We also collaborate with other groups, typically contributing bioinformatics and data analysis expertise.
The following sections describe research happening primarily in the Loraine Lab or in collaboration with other groups, as indicated.
Loraine Lab focus: Splicing under stress
Plants live their entire lives in one location and must acclimate to daily and seasonal fluctuations in temperature, water availability, and sunlight. Studying how cellular processes in plants adapt to environmental challenges will increase knowledge of how these processes function in all organisms, including humans.
We are studying how plants maintain and regulate pre-mRNA splicing, an essential process in both plants and animals, in the face of environmental stress.
Collaborative project: Sequencing and annotating a highbush blueberry genome
All resources we created are published and freely available, including genome sequence data, gene model annotations, and an RNA-Seq experiment that profiled gene expression dynamics during berry fruit development and ripening.
Our role in the project is largely complete, but we continue to provide advice and support for researchers who want to use blueberry genomic resources in their experiments.
To get started using blueberry genome resources in your research, see:
- IGB Quickload site for the blueberry genome (contains genome sequence, processed RNA-Seq data, gene model annotations)
- Public git repository containing data analysis code used in the blueberry genome paper Gupta et al (2015). Also contains Gene Ontology annotations and gene model annotations
- Gupta et al (2015) RNA-Seq analysis and annotation of a draft blueberry genome assembly identifies candidate genes involved in fruit ripening, biosynthesis of bioactive compounds, and stage-specific alternative splicing. PubMed
- Slides from RNA-Seq analysis of blueberry fruit identifies candidate genes involved in ripening and secondary metabolism, presented at the Plant Animal Genome Conference in 2014
Collaborative project: Regulation of floral growth and patterning in Arabidopsis thaliana
We are working with Beth Krizek of University of South Carolina, Lead Principal Investigator of NSF award titled Regulation of floral growth and patterning in Arabidopsis thaliana.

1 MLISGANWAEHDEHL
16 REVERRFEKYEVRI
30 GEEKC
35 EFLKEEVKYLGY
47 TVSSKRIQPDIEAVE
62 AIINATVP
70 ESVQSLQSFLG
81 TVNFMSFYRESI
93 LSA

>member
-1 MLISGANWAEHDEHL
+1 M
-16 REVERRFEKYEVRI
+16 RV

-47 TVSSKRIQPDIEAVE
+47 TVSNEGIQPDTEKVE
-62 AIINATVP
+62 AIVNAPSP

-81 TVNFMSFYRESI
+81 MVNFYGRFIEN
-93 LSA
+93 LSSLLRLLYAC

We are studying how a small family of related DNA-binding proteins control where and when flower organs form. By comparing data from RNA-Seq, ChIP-Seq, and genetic studies, we hope to identify target genes important in flower development.
For more information, see:
- Krizek et al (2016) RNA-Seq links AINTEGUMENTA and AINTEGUMENTA-LIKE6 to cell wall remodeling and plant defense pathways in Arabidopsis
Collaborative project: Cytokinin signaling in Arabidopsis and rice
Working with lead Principal Investigator Joe Kieber at UNC Chapel Hill and C-PI Eric Schaller at Dartmouth University, we are investigating how cytokinin hormones regulate plant cell growth and differentiation.
Our most recent work focuses on cytokinin function in rice, focusing on how cytokinin influences panicle architecture, flower number, and thus grain production in this important staple crop.
For more information, see:
- Abstract for NSF Plant Genome award (PI Joe Kieber) Genomic approaches to understanding cytokinin signaling and function in rice
- Abstract for NSF Arabidopsis 2010 award (PI Joe Kieber) Analysis of the cytokinin-regulated transcriptional network
Loraine Lab focus: Visualizing genomes
We develop software for research scientists to explore vast genomic data sets. Since 2008, we’ve been developing and maintaining Integrated Genome Browser, a desktop visualization application (written in Java) that more than 10,000 scientists worldwide have used to visualize their data.
Originally developed at Affymetrix for visual analysis of tiling array data, IGB is now freely available, open source software for visual analysis of data from from RNA-Seq, ChIP-Seq, and other *Seq experiments.